Monday, March 26, 2012
Sgt. Kirk Yin from the SFPD updated us on police actions in our area. He warned of an increase in bicycle thefts from unlocked garages and also residents entering their apartment buildings and allowing people to follow them inside. Sign up for the Taraval Station Newsletter by sending an e-mail to: Curtis.Lum@sfgov.org
Katherine Howard spoke against the proposed changes to the Beach Chalet Soccer Fields, including 7 acres of artificial turf and 150,000 watts of bright night lighting. The lights will be on every night until 10:00 p.m. and have an impact on wildlife in the park and on Ocean Beach. Her group, SF Ocean Edge, is proposing that the playing fields be renovated with real grass and no lights, and that the rest of the funding for this project be used to renovate other playing fields for kids all over San Francisco.
Eric Miller from the San Francisco Forest Alliance spoke on the need to use scarce city resources to preserve existing greenery in parks and open spaces. The group’s main focus is to stop the Recreation & Park Department’s costly “Natural Areas Program” plan to destroy 18,500+ healthy trees, spray dangerous herbicides, disrupt healthy ecosystems that support hundreds of species, and restrict public access to popular trails in areas like Mount Davidson, Glen Canyon, and Grandview Park. The Forest Alliance is on facebook here. Send e-mail to firstname.lastname@example.org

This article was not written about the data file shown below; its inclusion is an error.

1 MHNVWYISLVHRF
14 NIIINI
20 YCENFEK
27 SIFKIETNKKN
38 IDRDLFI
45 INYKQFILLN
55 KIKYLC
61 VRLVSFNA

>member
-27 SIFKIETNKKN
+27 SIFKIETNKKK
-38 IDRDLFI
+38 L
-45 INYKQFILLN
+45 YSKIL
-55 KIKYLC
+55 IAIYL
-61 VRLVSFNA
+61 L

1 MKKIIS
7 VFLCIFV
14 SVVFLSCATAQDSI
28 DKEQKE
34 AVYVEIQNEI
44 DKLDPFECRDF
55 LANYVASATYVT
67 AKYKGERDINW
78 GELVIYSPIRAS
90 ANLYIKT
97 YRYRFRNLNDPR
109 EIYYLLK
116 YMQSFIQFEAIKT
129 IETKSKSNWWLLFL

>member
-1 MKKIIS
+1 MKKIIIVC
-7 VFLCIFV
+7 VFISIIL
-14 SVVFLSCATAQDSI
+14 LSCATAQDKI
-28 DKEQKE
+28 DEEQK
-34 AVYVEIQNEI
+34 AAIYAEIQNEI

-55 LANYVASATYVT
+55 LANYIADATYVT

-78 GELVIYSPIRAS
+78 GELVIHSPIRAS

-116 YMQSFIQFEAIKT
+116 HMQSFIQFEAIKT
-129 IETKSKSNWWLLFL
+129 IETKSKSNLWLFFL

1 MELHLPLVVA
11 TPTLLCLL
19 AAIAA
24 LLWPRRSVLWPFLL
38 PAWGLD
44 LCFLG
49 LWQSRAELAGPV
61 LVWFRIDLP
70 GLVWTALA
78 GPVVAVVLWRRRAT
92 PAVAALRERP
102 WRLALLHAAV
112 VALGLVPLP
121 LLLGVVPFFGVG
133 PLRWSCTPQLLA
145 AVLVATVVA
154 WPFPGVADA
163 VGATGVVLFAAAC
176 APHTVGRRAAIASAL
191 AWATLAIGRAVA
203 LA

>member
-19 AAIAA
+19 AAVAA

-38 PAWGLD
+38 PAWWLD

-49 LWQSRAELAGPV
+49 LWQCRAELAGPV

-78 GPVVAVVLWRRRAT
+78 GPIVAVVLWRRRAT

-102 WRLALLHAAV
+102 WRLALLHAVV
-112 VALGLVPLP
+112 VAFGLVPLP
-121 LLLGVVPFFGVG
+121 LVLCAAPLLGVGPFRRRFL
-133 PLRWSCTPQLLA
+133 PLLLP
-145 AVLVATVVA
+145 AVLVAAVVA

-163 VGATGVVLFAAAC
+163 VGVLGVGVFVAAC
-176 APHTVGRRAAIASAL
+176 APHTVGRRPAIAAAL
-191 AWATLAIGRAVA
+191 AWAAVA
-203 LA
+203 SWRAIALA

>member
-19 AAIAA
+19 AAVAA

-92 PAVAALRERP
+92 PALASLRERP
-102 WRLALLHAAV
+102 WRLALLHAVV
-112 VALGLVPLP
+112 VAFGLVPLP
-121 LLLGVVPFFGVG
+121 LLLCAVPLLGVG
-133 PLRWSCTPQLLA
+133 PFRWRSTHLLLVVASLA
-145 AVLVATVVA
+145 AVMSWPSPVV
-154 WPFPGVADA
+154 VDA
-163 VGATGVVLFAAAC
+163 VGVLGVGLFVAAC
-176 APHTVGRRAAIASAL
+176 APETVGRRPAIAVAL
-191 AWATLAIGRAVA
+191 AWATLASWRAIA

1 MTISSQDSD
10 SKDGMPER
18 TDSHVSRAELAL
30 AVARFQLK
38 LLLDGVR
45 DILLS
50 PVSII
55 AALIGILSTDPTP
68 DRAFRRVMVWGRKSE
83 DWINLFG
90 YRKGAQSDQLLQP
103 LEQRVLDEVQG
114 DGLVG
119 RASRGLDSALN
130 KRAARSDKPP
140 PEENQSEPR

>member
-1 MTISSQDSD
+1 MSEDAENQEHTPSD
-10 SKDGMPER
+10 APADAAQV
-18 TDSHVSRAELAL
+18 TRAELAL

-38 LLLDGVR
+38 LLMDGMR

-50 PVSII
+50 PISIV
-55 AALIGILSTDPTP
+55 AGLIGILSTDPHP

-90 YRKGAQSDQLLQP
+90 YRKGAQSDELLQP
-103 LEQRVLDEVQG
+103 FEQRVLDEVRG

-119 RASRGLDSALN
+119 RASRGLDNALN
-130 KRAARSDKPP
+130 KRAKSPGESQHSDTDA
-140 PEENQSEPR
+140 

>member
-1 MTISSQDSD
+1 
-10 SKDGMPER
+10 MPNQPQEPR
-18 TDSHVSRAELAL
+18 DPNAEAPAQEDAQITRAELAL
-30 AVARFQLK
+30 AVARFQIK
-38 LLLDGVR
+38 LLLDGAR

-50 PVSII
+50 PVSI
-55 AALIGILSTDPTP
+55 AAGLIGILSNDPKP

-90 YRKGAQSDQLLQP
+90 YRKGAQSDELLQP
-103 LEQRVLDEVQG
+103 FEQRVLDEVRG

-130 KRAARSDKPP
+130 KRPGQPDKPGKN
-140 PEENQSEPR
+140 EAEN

Jake Sigg spoke on the need and strategies to preserve Sutro Forest. UCSF held a series of community meetings regarding the management of the Mt Sutro eucalyptus plantation in the late 1990s and published its plan in 2001. All viewpoints were represented. Therefore, the University had good reason to expect to be able to proceed with its implementation. But milliontrees.org and its successor, the Forest Alliance, didn’t respect the process and was able to stop it—not difficult, as the funds would have come from FEMA, which doesn’t fund controversial projects. Opponents of tree cutting have no understanding of the management problems the University is facing on this aging plantation. All land must be managed. Time will reveal that delay is costly.